In addition to personalization, Wehberg discussed the importance of having content for unique phases of the buying journey, including:

  1. Awareness and education
  2. Consideration (recognize I have a problem, now who are my players that can solve that problem)
  3. Preference (making a purchase and taking next steps)

For each of these phases, she noted that content should be trackable and have a purpose. If it wasn’t generating business on the other end, it should be reconsidered. Market Connections also found the importance of having unique content dependent on the stage of the buying process. Content across all three phases should be informative and educational. As you move further down the funnel, certain marketing assets like case studies and product demos become more and more important. (Learn more in our 2017 Federal Content Marketing Study.)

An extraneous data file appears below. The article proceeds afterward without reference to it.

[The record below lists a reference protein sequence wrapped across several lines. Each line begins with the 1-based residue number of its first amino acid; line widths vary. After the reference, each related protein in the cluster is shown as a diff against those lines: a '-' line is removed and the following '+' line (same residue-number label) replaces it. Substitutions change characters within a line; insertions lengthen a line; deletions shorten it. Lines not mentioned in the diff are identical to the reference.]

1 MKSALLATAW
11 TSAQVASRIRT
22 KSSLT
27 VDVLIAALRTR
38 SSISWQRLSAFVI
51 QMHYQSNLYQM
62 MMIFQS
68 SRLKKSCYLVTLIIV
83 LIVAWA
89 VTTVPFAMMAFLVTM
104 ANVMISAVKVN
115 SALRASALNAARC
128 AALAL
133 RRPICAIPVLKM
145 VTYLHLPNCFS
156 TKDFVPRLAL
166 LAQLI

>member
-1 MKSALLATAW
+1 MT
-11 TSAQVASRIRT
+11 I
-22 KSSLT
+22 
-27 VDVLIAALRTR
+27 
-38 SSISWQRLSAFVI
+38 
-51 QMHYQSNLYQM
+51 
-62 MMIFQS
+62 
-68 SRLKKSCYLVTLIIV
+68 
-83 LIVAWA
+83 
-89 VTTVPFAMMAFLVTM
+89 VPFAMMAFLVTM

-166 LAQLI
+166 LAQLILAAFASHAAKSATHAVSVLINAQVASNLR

Puente also highlighted the shift over the past 5 years from the long narrative to more snackable/digestible content as a teaser to help reel them in. Tonya Klause, Communications Manager US and Americas Services at Microsoft agreed. “While there is a place for longer-form storytelling content… it has fallen out of favor.” Technology is playing a role in how long content is holding our attention, or as Klause put it, “We are all trained to focus on something for a couple seconds before moving on.”

Marketers should also consider their audience’s demographics. What captures the attention of the incoming, younger workforce, and for how long? According to our recent study, younger audiences are willing to spend more time with content they can sit back and listen to or watch such as webinars, videos and podcasts.